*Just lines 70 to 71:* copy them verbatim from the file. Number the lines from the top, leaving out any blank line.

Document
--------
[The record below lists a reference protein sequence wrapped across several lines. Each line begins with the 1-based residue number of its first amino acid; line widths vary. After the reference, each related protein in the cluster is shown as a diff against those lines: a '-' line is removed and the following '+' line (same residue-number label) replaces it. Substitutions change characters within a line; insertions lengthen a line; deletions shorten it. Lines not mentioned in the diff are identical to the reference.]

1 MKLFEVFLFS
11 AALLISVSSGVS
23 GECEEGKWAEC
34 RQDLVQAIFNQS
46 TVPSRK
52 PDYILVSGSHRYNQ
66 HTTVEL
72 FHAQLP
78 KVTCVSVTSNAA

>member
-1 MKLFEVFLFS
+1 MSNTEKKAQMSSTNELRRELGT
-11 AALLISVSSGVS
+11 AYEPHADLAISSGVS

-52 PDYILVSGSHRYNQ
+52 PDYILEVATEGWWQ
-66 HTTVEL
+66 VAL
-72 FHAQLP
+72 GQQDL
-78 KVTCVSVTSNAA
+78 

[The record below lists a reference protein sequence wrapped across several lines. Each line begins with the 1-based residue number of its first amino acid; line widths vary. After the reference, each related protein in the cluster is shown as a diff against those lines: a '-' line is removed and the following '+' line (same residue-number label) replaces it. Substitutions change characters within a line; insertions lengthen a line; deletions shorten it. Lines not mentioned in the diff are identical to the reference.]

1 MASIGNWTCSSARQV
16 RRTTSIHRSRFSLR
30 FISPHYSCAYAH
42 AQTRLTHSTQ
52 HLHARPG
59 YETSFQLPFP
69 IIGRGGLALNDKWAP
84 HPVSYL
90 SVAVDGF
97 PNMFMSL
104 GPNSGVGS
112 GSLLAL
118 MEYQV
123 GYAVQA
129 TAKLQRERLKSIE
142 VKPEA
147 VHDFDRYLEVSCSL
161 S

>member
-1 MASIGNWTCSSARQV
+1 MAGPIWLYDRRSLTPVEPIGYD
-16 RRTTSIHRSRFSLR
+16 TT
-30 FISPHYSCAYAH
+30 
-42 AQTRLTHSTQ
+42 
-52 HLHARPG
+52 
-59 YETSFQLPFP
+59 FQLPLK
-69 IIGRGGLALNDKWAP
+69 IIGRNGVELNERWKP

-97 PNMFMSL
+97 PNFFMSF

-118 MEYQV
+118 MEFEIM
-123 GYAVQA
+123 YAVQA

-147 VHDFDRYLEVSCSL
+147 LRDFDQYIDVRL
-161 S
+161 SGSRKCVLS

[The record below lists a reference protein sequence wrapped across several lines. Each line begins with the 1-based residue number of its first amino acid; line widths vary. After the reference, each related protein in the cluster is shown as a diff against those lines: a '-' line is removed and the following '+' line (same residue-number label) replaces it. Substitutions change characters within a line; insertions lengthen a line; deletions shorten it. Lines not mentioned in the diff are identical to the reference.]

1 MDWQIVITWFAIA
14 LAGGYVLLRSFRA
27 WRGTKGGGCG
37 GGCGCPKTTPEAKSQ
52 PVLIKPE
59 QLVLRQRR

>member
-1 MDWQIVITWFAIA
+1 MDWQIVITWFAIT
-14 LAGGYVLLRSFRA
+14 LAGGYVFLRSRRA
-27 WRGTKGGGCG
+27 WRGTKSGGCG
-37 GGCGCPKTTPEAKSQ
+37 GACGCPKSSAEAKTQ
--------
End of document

14 LAGGYVLLRSFRA
27 WRGTKGGGCG